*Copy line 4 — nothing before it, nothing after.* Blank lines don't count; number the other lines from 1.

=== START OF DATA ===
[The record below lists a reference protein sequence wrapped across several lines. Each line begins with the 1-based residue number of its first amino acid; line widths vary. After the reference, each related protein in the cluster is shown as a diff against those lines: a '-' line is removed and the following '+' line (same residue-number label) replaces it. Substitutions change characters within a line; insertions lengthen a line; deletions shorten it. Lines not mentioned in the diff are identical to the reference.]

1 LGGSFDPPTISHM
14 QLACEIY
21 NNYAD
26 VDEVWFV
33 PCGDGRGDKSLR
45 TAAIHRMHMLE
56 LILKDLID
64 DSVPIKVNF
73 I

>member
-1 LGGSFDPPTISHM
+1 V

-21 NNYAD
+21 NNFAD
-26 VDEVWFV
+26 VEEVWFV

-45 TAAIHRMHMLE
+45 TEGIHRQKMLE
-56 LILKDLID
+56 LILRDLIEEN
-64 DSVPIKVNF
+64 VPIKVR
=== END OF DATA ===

21 NNYAD